H_{C} := H sorted by classification number
For each desired classification level HC is traversed once. Traversing HC, blocks B of hits belonging to the same classification node can be compiled. We aggregate H by classification nodes into blocks B. Each B contains hits meaning pairwise alignments above a given threshold regardless of their position. Thus, in the next step we have to sort all Hits in B by the start position of their carrier to identify possible segments in p.
B_{x} := B sorted by (g.x_{p} + g.x_{b})
A set of hits is considered a segment when it is consisting of at least minsupport hits overlapping at least maxmatoverlap nucleotides.
Definition 2. The support of set of hits H support(H) is defined as H.
Definition 3. A segment G is a subset of H given (a.x_{b} + a.x_{p} )  (b.x_{b} + b.x_{p} ) < maxmatoverlap with a Î G, b Î G and support(G) > minsupport.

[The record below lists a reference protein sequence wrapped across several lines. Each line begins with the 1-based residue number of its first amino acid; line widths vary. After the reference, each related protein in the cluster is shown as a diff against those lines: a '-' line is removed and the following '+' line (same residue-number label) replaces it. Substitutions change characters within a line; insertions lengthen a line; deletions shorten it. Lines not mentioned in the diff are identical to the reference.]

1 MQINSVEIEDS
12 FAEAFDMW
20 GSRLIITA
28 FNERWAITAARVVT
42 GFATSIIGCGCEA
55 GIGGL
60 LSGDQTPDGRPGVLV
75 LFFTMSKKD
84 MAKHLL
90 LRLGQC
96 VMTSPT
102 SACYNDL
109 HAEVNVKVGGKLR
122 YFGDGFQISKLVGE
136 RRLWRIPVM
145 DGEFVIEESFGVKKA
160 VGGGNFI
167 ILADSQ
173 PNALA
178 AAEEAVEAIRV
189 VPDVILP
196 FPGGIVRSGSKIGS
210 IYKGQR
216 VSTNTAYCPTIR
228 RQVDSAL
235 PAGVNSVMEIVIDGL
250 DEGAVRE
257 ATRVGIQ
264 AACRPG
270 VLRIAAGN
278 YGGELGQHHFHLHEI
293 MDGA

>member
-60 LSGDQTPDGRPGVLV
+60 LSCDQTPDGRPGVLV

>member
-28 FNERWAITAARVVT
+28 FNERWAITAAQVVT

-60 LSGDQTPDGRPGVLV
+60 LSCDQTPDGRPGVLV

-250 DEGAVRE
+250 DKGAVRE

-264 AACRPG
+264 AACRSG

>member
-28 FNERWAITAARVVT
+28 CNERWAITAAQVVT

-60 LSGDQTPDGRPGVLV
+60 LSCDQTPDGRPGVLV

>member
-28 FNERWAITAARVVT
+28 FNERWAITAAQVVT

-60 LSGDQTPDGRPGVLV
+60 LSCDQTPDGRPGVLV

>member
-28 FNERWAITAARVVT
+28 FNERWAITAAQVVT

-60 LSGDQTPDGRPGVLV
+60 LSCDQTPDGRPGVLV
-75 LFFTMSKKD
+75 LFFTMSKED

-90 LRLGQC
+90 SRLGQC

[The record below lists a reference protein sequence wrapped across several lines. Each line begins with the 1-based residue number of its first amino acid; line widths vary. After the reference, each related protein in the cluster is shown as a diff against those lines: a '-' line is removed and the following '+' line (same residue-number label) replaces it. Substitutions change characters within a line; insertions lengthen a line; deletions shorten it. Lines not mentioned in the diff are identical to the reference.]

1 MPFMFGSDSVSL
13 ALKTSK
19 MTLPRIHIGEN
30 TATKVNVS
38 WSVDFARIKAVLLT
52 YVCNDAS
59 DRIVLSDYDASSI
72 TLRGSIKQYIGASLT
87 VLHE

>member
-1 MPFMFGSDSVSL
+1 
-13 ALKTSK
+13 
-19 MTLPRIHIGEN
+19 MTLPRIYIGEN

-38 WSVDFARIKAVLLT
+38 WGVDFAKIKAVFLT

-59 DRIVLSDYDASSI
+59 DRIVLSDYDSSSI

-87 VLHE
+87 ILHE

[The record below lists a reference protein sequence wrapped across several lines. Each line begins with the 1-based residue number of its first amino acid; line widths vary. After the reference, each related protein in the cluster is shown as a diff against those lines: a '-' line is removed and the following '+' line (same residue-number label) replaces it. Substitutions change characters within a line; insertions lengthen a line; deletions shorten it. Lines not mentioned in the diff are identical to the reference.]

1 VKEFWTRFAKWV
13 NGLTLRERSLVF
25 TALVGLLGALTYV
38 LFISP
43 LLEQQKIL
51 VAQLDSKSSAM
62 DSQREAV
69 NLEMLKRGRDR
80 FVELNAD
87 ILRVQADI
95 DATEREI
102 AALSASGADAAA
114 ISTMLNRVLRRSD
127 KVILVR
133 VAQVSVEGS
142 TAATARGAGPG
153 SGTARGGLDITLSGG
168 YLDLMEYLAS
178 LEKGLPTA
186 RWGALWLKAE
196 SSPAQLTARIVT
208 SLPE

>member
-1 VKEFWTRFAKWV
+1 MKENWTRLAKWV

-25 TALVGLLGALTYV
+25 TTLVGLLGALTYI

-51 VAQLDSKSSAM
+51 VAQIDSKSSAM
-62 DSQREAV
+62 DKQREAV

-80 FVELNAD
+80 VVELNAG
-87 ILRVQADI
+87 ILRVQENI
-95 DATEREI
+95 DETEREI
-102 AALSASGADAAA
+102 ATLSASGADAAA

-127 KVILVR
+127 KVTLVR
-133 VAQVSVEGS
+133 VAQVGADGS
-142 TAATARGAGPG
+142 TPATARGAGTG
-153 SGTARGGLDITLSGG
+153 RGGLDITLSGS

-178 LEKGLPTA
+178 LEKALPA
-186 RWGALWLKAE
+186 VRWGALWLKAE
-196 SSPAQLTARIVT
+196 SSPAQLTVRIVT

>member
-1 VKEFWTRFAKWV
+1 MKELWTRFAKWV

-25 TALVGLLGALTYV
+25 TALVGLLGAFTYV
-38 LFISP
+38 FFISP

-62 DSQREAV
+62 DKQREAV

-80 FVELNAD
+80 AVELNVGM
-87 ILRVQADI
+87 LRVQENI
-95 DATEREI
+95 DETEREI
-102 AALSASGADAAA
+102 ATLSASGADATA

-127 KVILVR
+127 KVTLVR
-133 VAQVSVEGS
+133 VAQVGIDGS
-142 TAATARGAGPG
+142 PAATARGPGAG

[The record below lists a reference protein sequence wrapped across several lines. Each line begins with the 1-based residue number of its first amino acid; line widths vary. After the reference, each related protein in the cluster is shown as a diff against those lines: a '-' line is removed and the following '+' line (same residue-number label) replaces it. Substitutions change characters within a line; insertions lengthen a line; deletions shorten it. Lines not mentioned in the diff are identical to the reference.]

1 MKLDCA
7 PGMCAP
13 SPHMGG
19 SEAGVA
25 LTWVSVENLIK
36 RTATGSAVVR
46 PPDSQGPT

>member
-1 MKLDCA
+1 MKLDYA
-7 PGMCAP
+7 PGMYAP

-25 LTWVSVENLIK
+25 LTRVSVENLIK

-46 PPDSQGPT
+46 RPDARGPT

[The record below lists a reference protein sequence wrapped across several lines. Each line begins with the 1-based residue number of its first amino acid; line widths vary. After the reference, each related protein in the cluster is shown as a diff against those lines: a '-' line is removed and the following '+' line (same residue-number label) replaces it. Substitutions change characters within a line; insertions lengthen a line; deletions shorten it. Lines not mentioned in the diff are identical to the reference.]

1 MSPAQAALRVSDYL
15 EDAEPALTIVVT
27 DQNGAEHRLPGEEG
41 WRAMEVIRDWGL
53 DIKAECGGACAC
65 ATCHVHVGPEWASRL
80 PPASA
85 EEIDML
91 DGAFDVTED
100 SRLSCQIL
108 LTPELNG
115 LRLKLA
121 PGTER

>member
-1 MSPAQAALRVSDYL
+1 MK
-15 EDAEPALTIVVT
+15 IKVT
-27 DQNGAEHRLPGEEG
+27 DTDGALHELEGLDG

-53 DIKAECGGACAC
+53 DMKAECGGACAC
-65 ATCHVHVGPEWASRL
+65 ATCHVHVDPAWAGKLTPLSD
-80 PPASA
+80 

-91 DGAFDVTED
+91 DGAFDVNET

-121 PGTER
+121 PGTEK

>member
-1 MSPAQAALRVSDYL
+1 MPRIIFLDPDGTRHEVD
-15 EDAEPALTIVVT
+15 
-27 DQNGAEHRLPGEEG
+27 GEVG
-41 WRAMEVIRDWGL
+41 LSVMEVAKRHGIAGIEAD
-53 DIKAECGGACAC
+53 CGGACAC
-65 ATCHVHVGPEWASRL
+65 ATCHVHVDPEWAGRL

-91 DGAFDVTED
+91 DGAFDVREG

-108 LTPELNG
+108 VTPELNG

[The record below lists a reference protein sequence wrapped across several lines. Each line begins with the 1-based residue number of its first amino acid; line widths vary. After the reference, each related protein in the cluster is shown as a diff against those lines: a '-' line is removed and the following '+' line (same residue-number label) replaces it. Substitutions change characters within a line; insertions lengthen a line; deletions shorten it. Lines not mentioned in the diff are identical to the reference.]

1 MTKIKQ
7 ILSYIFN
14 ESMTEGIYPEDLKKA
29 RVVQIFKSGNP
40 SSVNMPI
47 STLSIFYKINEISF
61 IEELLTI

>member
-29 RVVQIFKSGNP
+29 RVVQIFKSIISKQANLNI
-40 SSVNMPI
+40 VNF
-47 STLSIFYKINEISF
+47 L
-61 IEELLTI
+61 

In a first optimisation step we can discard all those segments whose support by sites is below the given threshold minsupport. For each identified segment three tasks have to be done. First, we have to construct matrices from its hits. Second, we have to check the minimum support of each matrix. Third, we have to split segments when constructed matrices exceed the given distance maxsegoverlap. For now we get the following algorithm.
Algorithm Phase2
HC := H sorted by classification number
for each classification level l:=3 to 5
Table 1: Classification of Transcription Factors taken from [13]

Algorithm segmentation _{}
Matrix construction is done heuristically and gap free. To avoid building all possible combinations for the multiple alignment, it is constructed in a precomputed order. The most sensible order here is the similarity of the pairwise alignments computed in phase 1. Hence, we sort the hits of our segment by the pairwise alignment score.